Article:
Museum specimen data reveal emergence of a plant disease may be linked to increases in the insect vector population
Zeilinger AR, Rapacciuolo G, Turek D, Oboyski PT, Almeida RPP, Roderick GK
The emergence rate of new plant diseases is increasing due to novel introductions, climate change, and changes in vector populations, posing risks to agricultural sustainability. Assessing and managing future disease risks depends on understanding the causes of contemporary and historical emergence events. Using a data set of 87,000 museum specimen occurrence records, we find that the occupancy of Bactericera cockerelli - the insect vector of a severe pest of potato crops - has increased over the last century in California. However, these changes appear to be unrelated to climate changes, at least at the scale of our analysis. Our findings demonstrate how this historical macro‐ecological approach provides a general framework for comparative risk assessment of future pest and insect vector outbreaks.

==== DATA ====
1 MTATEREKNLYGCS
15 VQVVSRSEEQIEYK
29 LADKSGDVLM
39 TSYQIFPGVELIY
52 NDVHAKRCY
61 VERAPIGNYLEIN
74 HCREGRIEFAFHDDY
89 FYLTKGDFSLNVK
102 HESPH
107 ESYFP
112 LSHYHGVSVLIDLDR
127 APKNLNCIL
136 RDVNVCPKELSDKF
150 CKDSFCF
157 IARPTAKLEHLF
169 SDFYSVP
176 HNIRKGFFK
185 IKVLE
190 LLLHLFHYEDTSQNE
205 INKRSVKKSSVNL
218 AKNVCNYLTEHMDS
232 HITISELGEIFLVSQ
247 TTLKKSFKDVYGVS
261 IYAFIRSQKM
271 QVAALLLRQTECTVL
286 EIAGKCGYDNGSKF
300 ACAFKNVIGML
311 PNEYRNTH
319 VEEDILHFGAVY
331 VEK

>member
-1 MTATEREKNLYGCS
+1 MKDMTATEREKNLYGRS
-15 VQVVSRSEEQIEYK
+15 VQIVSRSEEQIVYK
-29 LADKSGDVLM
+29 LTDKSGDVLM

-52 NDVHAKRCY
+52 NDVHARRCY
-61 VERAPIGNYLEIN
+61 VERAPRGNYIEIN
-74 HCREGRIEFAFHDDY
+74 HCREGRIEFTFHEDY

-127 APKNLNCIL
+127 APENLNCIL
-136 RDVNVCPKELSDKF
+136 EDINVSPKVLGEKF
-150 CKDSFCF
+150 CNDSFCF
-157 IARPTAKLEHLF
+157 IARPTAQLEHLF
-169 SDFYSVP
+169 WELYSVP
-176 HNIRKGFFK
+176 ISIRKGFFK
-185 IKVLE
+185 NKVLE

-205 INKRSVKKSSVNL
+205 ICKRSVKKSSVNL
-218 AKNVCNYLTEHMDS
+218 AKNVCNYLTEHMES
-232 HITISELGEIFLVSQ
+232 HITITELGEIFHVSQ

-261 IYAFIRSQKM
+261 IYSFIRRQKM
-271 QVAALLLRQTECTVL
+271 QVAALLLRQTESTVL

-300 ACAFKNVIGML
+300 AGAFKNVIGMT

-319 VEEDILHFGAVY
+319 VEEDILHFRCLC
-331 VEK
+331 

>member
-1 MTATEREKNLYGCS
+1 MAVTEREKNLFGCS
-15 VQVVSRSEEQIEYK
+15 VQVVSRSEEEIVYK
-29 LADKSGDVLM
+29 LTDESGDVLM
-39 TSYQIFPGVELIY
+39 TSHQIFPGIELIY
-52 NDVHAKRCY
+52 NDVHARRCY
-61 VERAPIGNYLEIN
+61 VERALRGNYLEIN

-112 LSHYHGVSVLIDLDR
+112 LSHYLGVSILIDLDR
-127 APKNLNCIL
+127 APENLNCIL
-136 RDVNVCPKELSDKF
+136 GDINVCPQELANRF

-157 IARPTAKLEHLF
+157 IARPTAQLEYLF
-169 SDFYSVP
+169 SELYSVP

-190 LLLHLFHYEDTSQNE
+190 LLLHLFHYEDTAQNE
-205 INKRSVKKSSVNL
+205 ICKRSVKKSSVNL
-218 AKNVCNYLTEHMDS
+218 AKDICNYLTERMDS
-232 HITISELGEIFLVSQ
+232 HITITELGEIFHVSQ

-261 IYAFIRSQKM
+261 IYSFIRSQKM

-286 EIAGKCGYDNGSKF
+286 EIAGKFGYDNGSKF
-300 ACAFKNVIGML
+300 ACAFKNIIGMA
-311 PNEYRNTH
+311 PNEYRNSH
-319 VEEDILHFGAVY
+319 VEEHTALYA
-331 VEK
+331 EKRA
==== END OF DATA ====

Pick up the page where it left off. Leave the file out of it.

Ecological Applications 27: 1827-1837
Keywords: Bayesian analysis, Candidatus Liberibacter solanacearum, list length analysis, NIMBLE, occupancy model, opportunistic ecological data